I’d be grateful for 31 years of peppercorn rentals

Stuff reports:

A Wellington furniture-maker is being forced to pack up his tools, after the death of his longstanding benefactor.

Rick White secured his workshop in Leeds St 31 years ago, thanks to a handshake deal with former district court judge .

But Borrin died in March, leaving the building as part of a $30 million bequest to create a charitable trust. 

White, owner of Waywood Furniture, was paying $800 a month in rent, which never changed while Borrin was alive. The commercial monthly rate today would be about 10 times that.

So for 31 years he paid a peppercorn rental. And the owner has died, and now that no longer applies. What is unexpected or unusual about that?

He planned to carry on working there until he died, happy, over his workbench.

Then he should have approached Judge Borrin and asked him how much would it cost to buy the building.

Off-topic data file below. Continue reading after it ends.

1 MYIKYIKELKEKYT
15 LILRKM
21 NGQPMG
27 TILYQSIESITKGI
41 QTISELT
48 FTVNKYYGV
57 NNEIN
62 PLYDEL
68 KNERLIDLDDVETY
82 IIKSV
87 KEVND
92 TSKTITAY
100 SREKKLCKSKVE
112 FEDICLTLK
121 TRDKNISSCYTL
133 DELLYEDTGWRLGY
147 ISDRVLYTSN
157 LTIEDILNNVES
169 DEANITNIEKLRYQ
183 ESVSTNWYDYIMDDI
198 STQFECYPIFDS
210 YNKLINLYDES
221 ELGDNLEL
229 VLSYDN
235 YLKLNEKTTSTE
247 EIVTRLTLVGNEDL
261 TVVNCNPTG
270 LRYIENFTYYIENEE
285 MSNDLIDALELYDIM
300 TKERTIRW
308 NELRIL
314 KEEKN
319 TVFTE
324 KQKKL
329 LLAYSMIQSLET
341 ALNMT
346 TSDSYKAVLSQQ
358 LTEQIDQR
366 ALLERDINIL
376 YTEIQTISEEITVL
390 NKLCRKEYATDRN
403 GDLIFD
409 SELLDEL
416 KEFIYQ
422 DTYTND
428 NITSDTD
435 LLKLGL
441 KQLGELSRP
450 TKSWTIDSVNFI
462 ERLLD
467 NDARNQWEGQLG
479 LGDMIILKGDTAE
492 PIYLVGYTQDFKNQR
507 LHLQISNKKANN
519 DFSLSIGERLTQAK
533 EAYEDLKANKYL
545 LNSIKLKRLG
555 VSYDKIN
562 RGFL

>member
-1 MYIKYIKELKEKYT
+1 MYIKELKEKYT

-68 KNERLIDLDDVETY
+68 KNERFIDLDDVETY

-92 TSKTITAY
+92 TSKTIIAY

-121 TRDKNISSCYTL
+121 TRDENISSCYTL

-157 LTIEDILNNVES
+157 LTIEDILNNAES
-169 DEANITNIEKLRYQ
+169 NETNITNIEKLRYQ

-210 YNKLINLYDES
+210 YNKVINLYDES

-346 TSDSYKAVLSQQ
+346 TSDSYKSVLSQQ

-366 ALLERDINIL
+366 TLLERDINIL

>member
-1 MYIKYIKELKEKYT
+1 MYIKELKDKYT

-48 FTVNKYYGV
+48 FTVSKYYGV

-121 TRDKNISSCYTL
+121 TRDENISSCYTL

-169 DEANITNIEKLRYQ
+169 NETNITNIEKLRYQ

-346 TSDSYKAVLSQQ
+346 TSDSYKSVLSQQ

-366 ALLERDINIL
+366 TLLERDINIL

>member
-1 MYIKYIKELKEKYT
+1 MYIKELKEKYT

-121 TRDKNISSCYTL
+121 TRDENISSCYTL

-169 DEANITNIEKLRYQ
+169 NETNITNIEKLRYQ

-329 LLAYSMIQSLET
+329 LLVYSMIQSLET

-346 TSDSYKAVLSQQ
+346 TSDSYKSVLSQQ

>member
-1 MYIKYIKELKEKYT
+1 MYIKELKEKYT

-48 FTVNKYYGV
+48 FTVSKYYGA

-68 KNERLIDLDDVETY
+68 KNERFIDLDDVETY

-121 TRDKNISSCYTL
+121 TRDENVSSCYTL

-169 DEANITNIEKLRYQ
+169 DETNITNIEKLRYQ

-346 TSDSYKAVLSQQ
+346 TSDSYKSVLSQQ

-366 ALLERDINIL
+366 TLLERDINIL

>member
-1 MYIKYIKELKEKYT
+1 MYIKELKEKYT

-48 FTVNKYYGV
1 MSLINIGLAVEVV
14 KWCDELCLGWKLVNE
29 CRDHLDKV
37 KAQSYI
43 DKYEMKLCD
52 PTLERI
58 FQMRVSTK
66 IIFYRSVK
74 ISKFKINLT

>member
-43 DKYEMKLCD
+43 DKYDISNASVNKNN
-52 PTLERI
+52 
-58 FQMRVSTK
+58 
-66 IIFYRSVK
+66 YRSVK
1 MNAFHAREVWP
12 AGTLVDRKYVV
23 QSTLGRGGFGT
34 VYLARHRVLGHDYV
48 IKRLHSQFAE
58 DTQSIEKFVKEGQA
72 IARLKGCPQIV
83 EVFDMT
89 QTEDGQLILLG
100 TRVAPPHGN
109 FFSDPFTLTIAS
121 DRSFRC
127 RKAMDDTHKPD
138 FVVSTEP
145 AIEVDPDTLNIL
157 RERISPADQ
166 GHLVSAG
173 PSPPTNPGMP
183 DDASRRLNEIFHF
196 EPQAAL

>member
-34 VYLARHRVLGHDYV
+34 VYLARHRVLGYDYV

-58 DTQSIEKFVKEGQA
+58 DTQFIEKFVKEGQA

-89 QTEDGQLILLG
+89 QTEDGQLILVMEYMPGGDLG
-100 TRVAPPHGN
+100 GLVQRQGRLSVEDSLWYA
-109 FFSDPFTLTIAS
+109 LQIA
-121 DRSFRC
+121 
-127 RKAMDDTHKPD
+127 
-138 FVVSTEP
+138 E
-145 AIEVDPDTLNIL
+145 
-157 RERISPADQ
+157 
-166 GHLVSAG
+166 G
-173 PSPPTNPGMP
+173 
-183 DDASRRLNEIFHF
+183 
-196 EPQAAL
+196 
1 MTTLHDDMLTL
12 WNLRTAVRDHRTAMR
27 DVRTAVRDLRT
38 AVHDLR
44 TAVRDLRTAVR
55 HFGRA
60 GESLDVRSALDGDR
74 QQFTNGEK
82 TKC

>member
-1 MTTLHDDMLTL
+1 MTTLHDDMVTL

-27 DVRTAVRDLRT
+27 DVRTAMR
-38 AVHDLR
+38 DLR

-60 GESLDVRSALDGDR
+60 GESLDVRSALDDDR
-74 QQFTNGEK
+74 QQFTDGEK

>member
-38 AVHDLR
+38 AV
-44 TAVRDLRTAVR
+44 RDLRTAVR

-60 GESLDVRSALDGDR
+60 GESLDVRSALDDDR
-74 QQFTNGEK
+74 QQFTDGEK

He said he had a duty to the judge’s estate and the foundation to “maximise the revenue stream” from his properties. There was a prospective new tenant who had made an unconditional written offer to take a lease and redevelop the property.

Patterson said he spoke to Borrin before his death, and it was his wish that the redevelopment proceed.  There was no written record of the judge’s wishes with regard to White’s workshop: “The judge wanted him to exit in a friendly manner, but also in a timely manner.”

White had now been given 3½ months to leave.

“He’s getting on a bit, he’s just trying to maximise the value of his tenancy. The world’s moved on, I’m afraid.

“We’re now in a commercial world, and I’m afraid Rick is a minor casualty.”

Nikau Foundation manager Louise Parkin said the group did not yet have Borrin’s assets in the trust, as they were still in probate.

She confirmed Borrin had the discretion to hold White’s rent unchanged for 31 years, and said the full commercial rate for the premises would be about $80,000 a year.

But at present, once rates and insurance were paid, the property was actually losing money.

“Strictly, it would be unethical for us to subsidise an individual business owner at the trust’s expense, for charitable purposes.”

If Judge Borrin wanted him to retain it for life, he would have said so in the will. If I was Mr White I’d be grateful for the 31 years of peppercorn rentals, rather than complaining they have ended.

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